And I thought finding an apartment in NYC was an adventure. Looking elsewhere is weirder. This is the first time in five years I’ve gone hunting for a new place to live. We don’t have a car yet so we planned on making the 2+ hour drive each way to see places by relying on the kindness of friends who owe us big time in the form of lending us their most expensive possession. The hiccup in this plan is that not too many people owe us big time. Actually, nobody does. Alternate means of securing other people’s cars for a day include bartering with promises of a home cooked dinner, one chocolate cake and knitting lessons. We’re house hunting ourselves into a pit of grateful IOUs, which is preferable to wasting a ton of money renting cars.
I say house hunting, but we’ve looked at some odd set ups that don’t quite qualify as “houses”. When we first started thinking about moving upstate for a year, I pictured having my pick of farm houses, converted school houses and cabins. This is pretty much the case in the Catskills and further north and east, but the areas we’re gravitating to boast an abundance of lopsided, oddly stained, attics glorified in the way 12-year-old girls feel fancy after being made up like a prostitute at Glamour Shots. Last night on the phone an owner warned MoonPie the ceilings are only 6 feet high, to which he responded, “Neither of us are super tall” and said we would consider it.
I guess we need to have a talking to. MoonPie is supposed to be on my side.
There have been a few flings over this three-months- long-and-still-counting journey. These are places we’ve woken up at 3 am to deliver a deposit without running into rush hour traffic. Two and half hours driving only to be greeted with an “Oh, I just took a deposit last night. Sorry. I meant to call you. Why are you crying?”
Mind you, we’re not looking to buy. I feel like it shouldn’t be this hard to find a place to rent for a year. Maybe I’m getting picky in my 30s. Am I too old to blame dad? Nah. He’s a former builder who instilled in me an intolerance of poor craftsmanship and a love for water that doesn’t smell like rotten eggs and homes not built approximately 5 inches from the roadside on a bend where the only guarantee is that you will be plowed into a creek after the first snow, probably in your sleep. If that sounds snobby, you should be there when I break out my level to check that the floors and counters are level. My boyfriend tries to hide my ways by distracting would-be landlords with his pretty smile, batting his weirdly long lashes, flashing some leg or attempting to talk sports. I don’t think he’s helping our situation either.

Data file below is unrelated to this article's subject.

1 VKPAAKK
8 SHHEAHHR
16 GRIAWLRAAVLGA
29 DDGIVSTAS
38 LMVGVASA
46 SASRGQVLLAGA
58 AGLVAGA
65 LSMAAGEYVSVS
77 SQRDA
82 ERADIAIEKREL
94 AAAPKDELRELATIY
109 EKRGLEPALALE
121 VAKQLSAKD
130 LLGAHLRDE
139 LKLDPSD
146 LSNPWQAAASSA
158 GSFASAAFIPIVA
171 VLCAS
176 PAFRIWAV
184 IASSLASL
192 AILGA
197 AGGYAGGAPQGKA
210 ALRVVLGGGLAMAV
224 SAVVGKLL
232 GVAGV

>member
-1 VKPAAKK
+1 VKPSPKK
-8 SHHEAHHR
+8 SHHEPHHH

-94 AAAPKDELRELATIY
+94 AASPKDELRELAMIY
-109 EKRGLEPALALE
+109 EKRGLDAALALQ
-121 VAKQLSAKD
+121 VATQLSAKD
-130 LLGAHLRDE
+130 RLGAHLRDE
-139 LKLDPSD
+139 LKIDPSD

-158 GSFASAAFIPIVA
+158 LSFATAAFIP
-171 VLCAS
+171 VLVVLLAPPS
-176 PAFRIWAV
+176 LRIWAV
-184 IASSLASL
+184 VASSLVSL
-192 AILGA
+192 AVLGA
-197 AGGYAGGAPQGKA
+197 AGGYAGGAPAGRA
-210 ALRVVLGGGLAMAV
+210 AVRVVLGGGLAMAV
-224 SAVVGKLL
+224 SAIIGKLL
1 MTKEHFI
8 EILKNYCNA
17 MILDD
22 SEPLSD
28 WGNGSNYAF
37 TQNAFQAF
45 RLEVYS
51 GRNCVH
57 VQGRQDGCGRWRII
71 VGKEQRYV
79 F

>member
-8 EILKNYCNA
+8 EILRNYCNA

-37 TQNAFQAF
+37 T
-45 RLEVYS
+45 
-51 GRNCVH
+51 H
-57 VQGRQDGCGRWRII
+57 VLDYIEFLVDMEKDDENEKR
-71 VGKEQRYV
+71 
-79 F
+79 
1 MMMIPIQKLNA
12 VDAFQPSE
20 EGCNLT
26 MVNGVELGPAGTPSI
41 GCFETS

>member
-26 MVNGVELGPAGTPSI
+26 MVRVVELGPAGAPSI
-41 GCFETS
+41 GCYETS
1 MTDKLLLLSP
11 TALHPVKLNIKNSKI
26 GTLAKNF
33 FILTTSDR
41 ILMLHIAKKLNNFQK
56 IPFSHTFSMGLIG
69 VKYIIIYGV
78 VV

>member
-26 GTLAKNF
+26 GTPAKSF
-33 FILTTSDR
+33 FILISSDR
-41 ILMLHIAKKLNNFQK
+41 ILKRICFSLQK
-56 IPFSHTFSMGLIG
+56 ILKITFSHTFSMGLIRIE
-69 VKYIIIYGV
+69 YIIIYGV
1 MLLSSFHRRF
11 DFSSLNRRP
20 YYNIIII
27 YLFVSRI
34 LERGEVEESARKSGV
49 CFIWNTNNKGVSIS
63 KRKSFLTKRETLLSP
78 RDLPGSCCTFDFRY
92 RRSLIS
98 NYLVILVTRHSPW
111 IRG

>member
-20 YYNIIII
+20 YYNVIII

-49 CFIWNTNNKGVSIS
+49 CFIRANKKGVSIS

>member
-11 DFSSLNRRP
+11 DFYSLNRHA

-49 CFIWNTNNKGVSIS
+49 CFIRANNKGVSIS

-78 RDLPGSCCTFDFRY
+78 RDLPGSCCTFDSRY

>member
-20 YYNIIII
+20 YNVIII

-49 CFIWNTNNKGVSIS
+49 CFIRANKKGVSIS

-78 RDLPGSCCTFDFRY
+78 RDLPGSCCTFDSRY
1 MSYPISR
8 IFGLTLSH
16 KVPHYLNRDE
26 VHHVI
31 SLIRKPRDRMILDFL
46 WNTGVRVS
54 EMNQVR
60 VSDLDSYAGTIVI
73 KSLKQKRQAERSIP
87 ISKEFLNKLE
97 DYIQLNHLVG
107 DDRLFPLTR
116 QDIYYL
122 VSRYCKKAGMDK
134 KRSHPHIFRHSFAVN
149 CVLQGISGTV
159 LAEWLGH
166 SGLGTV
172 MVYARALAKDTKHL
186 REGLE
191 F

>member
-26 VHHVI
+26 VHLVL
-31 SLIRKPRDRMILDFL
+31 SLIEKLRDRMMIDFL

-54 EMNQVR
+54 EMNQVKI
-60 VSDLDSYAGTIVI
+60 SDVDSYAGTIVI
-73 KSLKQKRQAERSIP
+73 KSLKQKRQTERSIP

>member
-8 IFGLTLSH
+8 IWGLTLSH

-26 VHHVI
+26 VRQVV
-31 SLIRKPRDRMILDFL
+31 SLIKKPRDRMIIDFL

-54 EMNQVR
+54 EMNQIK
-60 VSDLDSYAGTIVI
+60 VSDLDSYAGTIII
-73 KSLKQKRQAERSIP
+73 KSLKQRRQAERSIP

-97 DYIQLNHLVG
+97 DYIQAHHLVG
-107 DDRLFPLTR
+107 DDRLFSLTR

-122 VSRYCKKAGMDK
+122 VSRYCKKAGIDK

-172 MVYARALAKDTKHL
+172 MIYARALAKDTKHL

To make things trickier, we want to get a cat in what is apparently a very not pet-friendly rental market. At least 90% of listings so no pets and only about 10% of those people are convincible in making an exception. The rest shall go to hell. They say “No pets/smokers” as though they’re one in the same. Sometimes I read “pets” as a verb, which sounds much colder. Like saying “no love for you”.
I say it’s hard to find a place to live, but we’re our own biggest obstacle. The number of places we’ve applied to or handed over a deposit on: ZERO. Zero, after weeding through hundreds of posts, looking at dozens of places in person. A handful seemed okay, but nothing to get excited about. Well, there was this one place that was kind of special. I named it The One That Got Away. I loved TOTGA so much on first sight I moved in there with my mind, decided what would go where, imaged having everyone over for a house warming celebration and after sipping wine on the deck facing the not-so-distant mountains. Then it came time to put down a deposit and the owner raised the rent, insisted on cash, started calling us at strange hours – setting off red flags all over the place.
Going back to the drawing board is hard after you’ve already started living in a place in your head. The neighbor was going to be a retired couple with a barky dog. I even went on Google street view and “drove” around the streets to check out potential running routes. Now I have to move out of that place in my mind and accept that my wine glass is still in Brooklyn right here with me. Our view out the window is still a massive, overly-lit luxury building. The only perk would be getting to spy on the people across the way who refuse to put up curtains, but they’re not very interesting.
The worst part is the open houses. At this point, I feel equal parts anxious, hungry, skeptical, hopeful and desperate to move before January. As much as I want the move to be done with so I can think about and do other things, I’m starting to look for reasons why a place isn’t right rather than the other way around. Multiply this angst times dozens and that’s what an open house is. You’re face to face with your competition. Everyone there is looking for the exact same thing as you. They want what you want and since you’re incapable of making an on-the-spot decision without at least tasting the water and ideally moving in with your mind and picturing an entire Day In The Life Of Me there, they’re more likely to get it.
And so the search continues. We’re bound to either get lucky or frustrate ourselves out these neuroses one of these days…I have read some fantastic books and promise my next post won’t take you on a guided trip to Complainistan.